In the manufacture of articles using the composition of our invention, both the ruthenium powder and the pre-alloyed nickel base composition, both of a size as to pass through a 200 mesh screen, are thoroughly mixed. The powder mixture is then blended with a binder which is destroyed during the sintering operation. While other binders well-known in the art are suitable, we have found that a hydroxyethyl cellulose-water mixture in the amount of about 1-2% by weight is suitable. Blending with the binder forms agglomerated particles which we find to have good flow properties for handling convenience. In order to preserve the life of the die cavity during the green pressing operation, the die cavity may be either wiped with a waxy coating material or a wax such as Sterotex may be added during the blending operation. Pressing of the green parts from the unsintered powder mixture is accomplished by using pressures of from about 35,000-50,000 psi -- the higher the pressure, the greater the green strength of the parts and the less the porosity of the sintered parts. Sintering is accomplished in a dry non-oxidizing environment such as a hydrogen or inert gas atmosphere or in a vacuum. A low dew point, e.g., -20° F, promotes wetting and flow of the pre-alloyed metal at elevated temperatures. Sintering is accomplished at a temperature of from about 2050° F for a period of about 45 minutes to about 2150° F for a period of about 30 minutes, the higher temperatures being used with those compositions having the higher amounts of ruthenium.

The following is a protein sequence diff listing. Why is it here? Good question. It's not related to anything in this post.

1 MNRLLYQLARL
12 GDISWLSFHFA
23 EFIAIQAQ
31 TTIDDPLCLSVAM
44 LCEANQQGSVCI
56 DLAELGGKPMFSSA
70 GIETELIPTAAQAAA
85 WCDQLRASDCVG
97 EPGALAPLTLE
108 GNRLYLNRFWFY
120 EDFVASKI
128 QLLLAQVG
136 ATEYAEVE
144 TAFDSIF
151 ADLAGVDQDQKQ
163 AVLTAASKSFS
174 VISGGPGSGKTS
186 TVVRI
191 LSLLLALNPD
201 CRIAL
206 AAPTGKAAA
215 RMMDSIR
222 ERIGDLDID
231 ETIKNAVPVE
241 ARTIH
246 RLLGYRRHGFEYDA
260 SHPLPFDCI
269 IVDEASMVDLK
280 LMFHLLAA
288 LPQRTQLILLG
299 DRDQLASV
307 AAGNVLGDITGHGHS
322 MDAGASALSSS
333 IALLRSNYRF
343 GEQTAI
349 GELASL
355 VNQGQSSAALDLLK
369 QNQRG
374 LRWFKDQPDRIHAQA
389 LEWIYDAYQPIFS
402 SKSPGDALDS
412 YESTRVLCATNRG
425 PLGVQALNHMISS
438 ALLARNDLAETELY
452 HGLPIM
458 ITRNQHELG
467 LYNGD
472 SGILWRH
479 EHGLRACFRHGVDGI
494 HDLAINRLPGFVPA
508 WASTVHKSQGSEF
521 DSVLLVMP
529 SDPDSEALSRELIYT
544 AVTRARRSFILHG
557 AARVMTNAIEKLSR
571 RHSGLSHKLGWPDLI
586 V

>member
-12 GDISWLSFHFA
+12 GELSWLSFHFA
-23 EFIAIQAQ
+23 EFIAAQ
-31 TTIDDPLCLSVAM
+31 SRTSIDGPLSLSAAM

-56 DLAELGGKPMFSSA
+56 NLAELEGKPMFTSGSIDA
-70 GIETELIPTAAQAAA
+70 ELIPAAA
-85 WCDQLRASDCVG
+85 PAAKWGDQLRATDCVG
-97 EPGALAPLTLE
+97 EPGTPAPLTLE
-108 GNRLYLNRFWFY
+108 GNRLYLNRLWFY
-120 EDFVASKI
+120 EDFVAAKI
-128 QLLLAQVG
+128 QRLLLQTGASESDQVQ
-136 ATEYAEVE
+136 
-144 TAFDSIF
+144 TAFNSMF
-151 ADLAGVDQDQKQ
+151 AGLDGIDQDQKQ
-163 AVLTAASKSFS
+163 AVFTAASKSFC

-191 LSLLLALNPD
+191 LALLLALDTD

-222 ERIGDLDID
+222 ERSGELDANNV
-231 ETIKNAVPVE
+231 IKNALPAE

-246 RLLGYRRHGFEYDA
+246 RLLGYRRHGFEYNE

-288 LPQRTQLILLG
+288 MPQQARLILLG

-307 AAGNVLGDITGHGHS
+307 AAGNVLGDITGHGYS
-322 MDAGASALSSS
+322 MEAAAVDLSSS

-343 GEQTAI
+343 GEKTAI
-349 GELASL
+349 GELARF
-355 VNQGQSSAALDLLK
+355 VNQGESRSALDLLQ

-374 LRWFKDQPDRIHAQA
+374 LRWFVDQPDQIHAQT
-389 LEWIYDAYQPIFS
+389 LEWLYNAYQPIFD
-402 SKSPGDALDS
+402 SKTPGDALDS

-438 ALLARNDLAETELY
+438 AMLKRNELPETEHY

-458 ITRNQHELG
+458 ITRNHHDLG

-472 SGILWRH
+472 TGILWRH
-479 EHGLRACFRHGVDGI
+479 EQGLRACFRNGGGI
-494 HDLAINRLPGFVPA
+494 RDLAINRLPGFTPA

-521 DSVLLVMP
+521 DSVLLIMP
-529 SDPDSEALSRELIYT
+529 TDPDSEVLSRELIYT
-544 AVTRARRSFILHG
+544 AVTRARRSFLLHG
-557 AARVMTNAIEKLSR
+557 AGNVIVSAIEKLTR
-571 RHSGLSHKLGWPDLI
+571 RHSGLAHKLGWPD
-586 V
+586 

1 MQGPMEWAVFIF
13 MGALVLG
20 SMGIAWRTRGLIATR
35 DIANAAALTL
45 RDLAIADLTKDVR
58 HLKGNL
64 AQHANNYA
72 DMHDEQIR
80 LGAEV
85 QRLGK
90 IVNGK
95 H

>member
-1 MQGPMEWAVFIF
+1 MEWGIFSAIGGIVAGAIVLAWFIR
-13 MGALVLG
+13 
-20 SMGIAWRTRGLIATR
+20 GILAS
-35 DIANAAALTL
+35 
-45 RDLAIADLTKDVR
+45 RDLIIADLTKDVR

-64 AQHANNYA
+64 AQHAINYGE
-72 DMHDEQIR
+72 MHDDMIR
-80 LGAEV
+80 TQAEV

From the foregoing description, it can be readily understood that we have provided a new ruthenium base sintered powder metal alloy composition and a method for forming articles having the desired shape and using such compositions, which compositions and articles have high ductility while at the same time retaining the desirable characteristics of ruthenium, high resistance to oxidation and spark erosion at elevated temperatures as high as about 2000° F. While our invention has been described in connection with preferred embodiments, it is to be understood that modifications may be resorted to within the spirit and scope of the invention as defined by the specification and claims which follow.
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|US8979606||Jun 20, 2013||Mar 17, 2015||Federal-Mogul Ignition Company||Method of manufacturing a ruthenium-based spark plug electrode material into a desired form and a ruthenium-based material for use in a spark plug|
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|EP0290781A2 *||Apr 6, 1988||Nov 17, 1988||Becton Dickinson and Company||Method for modifying a contained gaseous mixture|
|U.S. Classification||75/246, 419/60, 420/462, 419/57|
|International Classification||C22C1/04, B22F1/00|
|Cooperative Classification||B22F1/0003, C22C1/0466|
|European Classification||C22C1/04H, B22F1/00A|